Now to Eckhart. I haven’t seen a worse performance out of someone since Nicole Kidman in Malice. Similar to her performance, here Eckhart’s hair does most of the acting. He’s exceptionally bad. In fact, he’s silly. If it weren’t for the overbearing music and the constant, weighty pretension, I would have laughed through every one of his line deliveries. Luke Perry would have been better….

Gary Oldman, on the other hand, actually ruins the movie. It’s not all him–Christopher Nolan’s (hang on, I need to check a thesaurus) putrid dialogue helps. I can’t figure out why the Joker writing is so much better than the rest of the material. Maybe someone good did a rewrite. But seriously, Oldman does ruin the movie in the end. He’s never for one moment convincing. Not just as a police officer or police lieutenant–Oldman’s cop wouldn’t be taken seriously on “Barney Miller”–but as an American. Oldman affects a strange, semi-Southern accent and it’s clear he’s just cheaply covering his own. He’s also revealed to be, at best, a drooling idiot (thanks to Nolan’s cavernous plot holes).

Suffering through Oldman and Eckhart for Ledger basically sums up the experience of The Dark Knight. Nolan’s choice in cameos is bad–Eric Roberts is particularly bad, but Anthony Michael Hall isn’t much better. The Tiny Lister cameo at the end is just funny. It sort of shows off The Dark Knight for what it really is… a movie with Tiny Lister as a big mean black guy in it.

Nolan’s a lousy director, incapable of filling a Panavision frame with any content. Oddly enough, there are some great action scenes in the movie. I don’t know how Nolan managed to conceive of such great set pieces–probably from reading Frank Miller’s Batman: Year One–but there are a number of them. Those excellent action scenes make the movie a lot more watchable, even though Ledger’s present in most of them so they’re covered. There’s one particularly good car sequence he isn’t in though. Most of the credit belongs to Lee Smith, who does a great job (a look at his filmography reveals he’s worked with good directors on occasion).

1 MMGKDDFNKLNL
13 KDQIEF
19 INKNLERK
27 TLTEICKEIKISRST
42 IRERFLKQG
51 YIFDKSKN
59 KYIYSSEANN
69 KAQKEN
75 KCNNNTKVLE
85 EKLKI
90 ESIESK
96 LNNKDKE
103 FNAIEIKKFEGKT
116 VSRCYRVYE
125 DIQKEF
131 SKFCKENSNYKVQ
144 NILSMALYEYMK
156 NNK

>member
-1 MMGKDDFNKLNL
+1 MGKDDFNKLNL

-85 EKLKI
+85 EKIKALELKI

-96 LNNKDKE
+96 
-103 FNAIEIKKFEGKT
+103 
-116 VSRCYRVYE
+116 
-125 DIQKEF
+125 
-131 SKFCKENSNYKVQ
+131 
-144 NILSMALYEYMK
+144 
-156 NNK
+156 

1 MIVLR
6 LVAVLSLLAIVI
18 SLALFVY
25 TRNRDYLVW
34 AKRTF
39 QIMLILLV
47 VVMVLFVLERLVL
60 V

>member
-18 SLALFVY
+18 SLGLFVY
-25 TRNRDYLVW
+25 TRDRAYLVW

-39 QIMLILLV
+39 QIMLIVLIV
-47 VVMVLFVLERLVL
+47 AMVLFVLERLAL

The much lauded opening bank robbery scene is moronic, however. And that idiocy is the real problem with Nolan and his Dark Knight. It’s not realistic. Trying to make it realistic just makes it seem stupid. The court room scenes play less realistic than “Night Court.” The mayor’s wearing eye shadow for some reason. The city is completely overrun with crime, on an inconceivable scale. It’s ludicrous, made far worse by Nolan’s pretentiousness. My wife’s only seen this one so I had to tell her it was actually less pretentious than Batman Begins and The Dark Knight is probably the most pretentious movie I’ve seen since I saw Begins. Nolan’s totally and utterly full of shit.

Luckily, he’s got Hans Zimmer and James Newton Howard back scoring the movie and, wow, is their collaboration terrible. One of the worst side-effects of 28 Days Later is everyone mimicking the way that film used its score. Zimmer and Howard’s score seems like it’s for the video game version of 28 Days Later. Calling it derivative doesn’t begin to cover it–The Dark Knight uses the music to drown the viewer in its self-importance. There isn’t a single subtle note in the duo’s score.

When I got done with Batman Begins, I figured that film would result in a better sequel. And it has. The Dark Knight is idiotic, but it’s still not as dumb as the first one. Ledger’s performance will likely get me back to the theater see it again; probably get me to buy this dumb movie on disc. But–again stealing from Frank Miller, I think from Dark Knight Returns–the film’s conclusion is a bit of a pickle for a sequel. Can the next one be even better–maybe even approach being good? It might… there’s still some of Batman: Year One to plagiarize. But will Nolan recognize the good material and curate it?

No, he won’t.

0/4ⓏⒺⓇⓄ

CREDITS

Directed by Christopher Nolan; written by Jonathan Nolan and Christopher Nolan, based on a story by Christopher Nolan and David S. Goyer and DC Comics characters created by Bob Kane; director of photography, Wally Pfister; edited by Lee Smith; music by Hans Zimmer and James Newton Howard; production designer, Nathan Crowley; produced by Charles Roven, Emma Thomas and Christopher Nolan; released by Warner Bros.

Starring Christian Bale (Bruce Wayne), Heath Ledger (The Joker), Aaron Eckhart (Harvey Dent), Michael Caine (Alfred), Maggie Gyllenhaal (Rachel), Gary Oldman (Gordon), Morgan Freeman (Lucius Fox), Monique Curnen (Detective Ramirez), Ron Dean (Detective Wuertz), Cillian Murphy (The Scarecrow), Chin Han (Lau), Nestor Carbonell (the mayor) and Eric Roberts (Salvatore Maroni).